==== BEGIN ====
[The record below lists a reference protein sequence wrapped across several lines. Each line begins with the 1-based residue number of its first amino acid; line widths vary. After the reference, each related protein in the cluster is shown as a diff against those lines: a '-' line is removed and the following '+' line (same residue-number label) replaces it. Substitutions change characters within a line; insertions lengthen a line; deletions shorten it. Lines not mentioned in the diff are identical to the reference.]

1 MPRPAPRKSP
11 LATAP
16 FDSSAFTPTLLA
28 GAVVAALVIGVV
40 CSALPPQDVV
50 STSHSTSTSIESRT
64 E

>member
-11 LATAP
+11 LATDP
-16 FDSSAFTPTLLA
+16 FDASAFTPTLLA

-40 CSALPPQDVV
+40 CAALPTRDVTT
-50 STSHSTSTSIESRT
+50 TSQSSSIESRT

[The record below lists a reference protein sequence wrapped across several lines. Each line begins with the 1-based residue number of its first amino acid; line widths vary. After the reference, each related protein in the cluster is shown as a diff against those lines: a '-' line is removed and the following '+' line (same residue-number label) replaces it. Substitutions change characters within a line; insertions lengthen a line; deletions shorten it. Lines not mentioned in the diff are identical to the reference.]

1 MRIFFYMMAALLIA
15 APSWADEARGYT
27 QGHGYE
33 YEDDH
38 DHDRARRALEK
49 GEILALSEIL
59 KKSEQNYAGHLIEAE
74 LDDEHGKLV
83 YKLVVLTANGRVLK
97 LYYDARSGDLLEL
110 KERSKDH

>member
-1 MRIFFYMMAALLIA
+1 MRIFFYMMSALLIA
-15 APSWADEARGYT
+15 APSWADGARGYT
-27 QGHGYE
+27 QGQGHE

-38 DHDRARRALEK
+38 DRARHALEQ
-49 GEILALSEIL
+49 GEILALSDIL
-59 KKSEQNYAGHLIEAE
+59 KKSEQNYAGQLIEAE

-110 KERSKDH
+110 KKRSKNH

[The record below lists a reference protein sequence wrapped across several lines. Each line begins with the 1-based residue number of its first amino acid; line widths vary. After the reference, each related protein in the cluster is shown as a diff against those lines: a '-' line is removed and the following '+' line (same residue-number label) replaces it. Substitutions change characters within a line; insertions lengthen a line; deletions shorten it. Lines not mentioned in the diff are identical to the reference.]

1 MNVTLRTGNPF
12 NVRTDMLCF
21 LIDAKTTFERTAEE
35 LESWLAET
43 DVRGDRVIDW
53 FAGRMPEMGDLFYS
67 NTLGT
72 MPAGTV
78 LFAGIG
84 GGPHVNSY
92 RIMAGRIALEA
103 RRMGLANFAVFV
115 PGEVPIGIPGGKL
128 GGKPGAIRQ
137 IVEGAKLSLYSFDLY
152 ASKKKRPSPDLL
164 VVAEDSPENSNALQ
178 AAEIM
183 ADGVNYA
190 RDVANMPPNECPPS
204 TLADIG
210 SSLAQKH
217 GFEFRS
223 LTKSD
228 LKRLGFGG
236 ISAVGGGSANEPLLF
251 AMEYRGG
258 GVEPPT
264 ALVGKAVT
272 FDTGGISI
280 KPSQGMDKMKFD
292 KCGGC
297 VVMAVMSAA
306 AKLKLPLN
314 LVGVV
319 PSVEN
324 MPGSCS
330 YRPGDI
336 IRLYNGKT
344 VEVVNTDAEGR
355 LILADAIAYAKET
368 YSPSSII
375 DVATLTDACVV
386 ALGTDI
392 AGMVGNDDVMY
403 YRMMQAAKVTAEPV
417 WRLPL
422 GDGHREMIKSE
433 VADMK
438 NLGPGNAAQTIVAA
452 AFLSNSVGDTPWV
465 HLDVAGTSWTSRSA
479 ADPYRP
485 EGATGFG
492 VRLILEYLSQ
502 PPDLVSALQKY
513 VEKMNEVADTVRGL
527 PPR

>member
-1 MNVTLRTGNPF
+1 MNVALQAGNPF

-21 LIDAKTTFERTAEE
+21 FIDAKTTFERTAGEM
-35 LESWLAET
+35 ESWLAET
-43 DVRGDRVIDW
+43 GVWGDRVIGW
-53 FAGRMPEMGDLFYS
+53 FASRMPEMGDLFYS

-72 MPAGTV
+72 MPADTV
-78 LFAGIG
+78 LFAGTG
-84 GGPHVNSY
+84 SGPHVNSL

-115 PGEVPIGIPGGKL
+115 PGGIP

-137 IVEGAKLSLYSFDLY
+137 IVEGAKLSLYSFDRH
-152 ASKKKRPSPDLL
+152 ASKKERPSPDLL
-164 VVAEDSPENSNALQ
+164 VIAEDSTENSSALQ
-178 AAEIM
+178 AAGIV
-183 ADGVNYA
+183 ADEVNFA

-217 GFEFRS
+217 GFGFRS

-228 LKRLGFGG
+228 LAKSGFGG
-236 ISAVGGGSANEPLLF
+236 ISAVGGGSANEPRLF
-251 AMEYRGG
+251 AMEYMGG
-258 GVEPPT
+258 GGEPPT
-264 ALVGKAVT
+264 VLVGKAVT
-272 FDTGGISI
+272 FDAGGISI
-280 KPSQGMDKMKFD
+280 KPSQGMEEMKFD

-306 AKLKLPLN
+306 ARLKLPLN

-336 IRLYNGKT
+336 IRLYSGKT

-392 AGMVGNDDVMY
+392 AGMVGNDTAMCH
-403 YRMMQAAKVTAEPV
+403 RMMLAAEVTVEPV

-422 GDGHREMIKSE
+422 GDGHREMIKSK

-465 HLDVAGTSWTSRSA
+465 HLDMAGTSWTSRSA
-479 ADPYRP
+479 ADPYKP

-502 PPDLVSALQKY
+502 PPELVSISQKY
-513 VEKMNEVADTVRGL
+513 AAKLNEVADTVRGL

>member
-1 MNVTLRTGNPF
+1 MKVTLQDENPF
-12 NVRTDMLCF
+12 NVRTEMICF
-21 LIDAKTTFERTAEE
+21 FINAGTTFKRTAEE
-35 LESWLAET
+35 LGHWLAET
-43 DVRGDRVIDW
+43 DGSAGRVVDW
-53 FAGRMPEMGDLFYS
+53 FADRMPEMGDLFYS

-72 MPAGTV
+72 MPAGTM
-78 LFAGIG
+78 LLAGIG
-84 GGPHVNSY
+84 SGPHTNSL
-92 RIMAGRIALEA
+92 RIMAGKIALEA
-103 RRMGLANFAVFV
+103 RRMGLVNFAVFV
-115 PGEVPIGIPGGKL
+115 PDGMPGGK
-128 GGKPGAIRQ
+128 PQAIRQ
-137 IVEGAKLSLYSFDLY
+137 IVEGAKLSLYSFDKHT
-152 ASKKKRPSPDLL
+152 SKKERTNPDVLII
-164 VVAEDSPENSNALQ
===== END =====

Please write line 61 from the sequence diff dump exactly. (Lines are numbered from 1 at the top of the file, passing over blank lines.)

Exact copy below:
152 ASKKKRPSPDLL